Corso Vittorio Emanuele II is one of Rome‘s most important streets, since it connects the Piazza Venezia to the Tiber river and thus to the Via della Conciliazione and the Vatican City.
Corso Vittorio Emanuele II Rome
History and description
The Corso Vittorio was constructed in 1886 and was called after the first King of Italy, Vittorio Emanuele II. It was a logical development after the realization (in 1871) of the Via Nazionale, which connects the Piazza della Repubblica to the Piazza Venezia.
In 1873 the first plans had been made for the new street, but these were never executed. The idea was to use the already existing Via del Plebiscito and adapt the buildings along this street to the new Corso. In the end the facades of several of these palazzi had to be moved further back. In the end the initial part of the street (starting from Piazza Venezia) is still called Via del Plebiscito. From Piazza del Gesù tot Piazza Pasquale Paoli it is called Corso Vittorio Emanuele II.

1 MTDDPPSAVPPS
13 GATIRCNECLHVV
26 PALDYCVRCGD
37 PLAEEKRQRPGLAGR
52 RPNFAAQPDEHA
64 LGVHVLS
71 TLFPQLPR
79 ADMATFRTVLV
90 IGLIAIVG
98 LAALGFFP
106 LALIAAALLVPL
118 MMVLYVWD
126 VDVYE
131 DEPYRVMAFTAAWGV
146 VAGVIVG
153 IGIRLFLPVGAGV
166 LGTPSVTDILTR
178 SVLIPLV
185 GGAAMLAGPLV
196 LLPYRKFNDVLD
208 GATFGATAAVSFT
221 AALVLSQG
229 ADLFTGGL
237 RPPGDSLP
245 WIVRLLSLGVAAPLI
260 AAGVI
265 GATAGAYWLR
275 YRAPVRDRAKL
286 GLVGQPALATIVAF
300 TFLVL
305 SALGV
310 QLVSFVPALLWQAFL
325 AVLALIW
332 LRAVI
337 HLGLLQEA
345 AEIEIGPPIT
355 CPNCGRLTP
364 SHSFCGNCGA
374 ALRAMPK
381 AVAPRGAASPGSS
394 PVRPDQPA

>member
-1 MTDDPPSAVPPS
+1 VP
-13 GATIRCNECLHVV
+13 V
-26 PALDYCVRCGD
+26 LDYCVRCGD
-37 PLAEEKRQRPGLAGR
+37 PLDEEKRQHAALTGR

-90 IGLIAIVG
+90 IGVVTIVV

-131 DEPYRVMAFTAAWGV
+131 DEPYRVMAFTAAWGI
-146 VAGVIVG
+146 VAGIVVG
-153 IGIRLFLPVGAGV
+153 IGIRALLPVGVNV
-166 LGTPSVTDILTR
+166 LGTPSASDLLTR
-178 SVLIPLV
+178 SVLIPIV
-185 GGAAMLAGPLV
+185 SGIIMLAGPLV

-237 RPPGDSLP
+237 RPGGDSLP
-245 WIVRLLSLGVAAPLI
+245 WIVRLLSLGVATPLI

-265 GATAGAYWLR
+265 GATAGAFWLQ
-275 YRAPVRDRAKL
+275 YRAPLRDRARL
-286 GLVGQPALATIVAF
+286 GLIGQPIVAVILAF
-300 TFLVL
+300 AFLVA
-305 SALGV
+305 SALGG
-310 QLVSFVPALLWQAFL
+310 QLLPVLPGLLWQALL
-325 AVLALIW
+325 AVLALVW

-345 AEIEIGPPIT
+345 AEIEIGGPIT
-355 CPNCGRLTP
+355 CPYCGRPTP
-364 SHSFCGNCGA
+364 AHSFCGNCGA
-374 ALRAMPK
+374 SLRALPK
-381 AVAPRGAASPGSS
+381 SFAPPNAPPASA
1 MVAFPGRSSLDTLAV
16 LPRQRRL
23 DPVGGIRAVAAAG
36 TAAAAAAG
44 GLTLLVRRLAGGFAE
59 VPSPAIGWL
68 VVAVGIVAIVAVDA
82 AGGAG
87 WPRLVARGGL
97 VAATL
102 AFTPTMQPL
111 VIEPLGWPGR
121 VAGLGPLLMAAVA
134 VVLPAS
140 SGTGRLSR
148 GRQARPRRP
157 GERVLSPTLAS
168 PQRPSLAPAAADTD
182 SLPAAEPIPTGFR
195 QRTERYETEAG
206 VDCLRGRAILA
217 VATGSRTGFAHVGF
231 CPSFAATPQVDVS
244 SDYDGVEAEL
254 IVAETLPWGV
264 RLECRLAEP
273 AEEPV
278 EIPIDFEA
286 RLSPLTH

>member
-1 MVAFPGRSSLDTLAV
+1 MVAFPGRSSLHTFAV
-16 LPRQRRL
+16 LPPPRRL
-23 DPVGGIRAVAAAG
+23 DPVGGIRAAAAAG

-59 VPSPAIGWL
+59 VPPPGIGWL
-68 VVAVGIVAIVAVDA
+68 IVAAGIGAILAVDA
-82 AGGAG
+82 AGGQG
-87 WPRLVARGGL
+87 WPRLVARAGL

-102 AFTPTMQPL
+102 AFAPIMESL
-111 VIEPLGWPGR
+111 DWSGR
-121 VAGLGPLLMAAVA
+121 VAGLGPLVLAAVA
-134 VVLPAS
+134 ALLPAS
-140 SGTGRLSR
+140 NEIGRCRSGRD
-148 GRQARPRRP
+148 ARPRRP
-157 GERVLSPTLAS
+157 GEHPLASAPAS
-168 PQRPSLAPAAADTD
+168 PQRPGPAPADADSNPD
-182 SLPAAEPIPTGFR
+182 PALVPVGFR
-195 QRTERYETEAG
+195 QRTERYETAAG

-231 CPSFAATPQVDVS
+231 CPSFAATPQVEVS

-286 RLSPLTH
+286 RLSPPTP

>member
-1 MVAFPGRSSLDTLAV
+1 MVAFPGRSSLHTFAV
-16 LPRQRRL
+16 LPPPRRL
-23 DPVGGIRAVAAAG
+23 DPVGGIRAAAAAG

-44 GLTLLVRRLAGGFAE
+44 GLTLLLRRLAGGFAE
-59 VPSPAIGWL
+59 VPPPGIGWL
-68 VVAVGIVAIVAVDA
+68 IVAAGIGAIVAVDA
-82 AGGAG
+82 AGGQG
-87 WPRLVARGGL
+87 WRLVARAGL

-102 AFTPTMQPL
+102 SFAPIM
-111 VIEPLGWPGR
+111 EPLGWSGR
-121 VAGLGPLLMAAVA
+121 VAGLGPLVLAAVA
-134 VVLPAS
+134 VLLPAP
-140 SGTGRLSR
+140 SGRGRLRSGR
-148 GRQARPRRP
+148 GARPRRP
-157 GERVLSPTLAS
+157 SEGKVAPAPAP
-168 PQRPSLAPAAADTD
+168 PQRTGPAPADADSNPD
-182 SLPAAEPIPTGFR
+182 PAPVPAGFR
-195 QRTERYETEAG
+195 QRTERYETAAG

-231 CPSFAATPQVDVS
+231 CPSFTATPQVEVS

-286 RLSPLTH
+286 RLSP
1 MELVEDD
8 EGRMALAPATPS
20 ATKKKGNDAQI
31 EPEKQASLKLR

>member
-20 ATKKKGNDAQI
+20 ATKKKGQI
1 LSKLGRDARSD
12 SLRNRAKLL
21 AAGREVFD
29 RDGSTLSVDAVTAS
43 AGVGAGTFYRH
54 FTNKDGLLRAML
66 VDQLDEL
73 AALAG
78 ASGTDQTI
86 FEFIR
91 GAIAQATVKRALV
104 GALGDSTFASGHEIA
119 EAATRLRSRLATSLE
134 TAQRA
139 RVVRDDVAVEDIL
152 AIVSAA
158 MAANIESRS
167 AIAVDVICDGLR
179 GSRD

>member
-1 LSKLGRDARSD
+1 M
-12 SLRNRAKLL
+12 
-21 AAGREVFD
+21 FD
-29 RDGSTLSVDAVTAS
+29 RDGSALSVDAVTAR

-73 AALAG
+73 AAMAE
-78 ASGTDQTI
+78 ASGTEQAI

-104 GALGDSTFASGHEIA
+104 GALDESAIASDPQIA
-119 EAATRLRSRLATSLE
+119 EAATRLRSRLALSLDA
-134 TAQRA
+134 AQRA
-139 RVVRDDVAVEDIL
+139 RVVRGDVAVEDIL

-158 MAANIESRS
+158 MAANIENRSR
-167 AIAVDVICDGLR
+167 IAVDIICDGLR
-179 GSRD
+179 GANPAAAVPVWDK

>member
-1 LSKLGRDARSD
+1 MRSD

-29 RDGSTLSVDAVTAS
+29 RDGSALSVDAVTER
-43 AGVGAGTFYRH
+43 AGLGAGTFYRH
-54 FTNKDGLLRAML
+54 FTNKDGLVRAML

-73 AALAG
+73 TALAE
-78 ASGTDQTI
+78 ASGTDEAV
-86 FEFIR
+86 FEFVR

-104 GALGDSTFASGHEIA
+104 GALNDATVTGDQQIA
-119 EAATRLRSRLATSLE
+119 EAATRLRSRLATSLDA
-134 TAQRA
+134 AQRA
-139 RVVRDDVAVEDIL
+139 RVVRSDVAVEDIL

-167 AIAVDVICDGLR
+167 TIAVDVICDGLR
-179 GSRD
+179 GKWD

Important buildings along the Corso Vittorio Emanuele are the Palazzo Massimo alle Colonne, the Palazzo Massimo di Pirro, the Piccola Farnesina, the Palazzo Vidoni, the Palazzo della Valle and the Palazzo Sora.
Although the Corso Vittorio Emanuele is not a very long street (1,4 km), it runs through four different districts, Ponte, Parione, Sant’Eustachio and Pigna.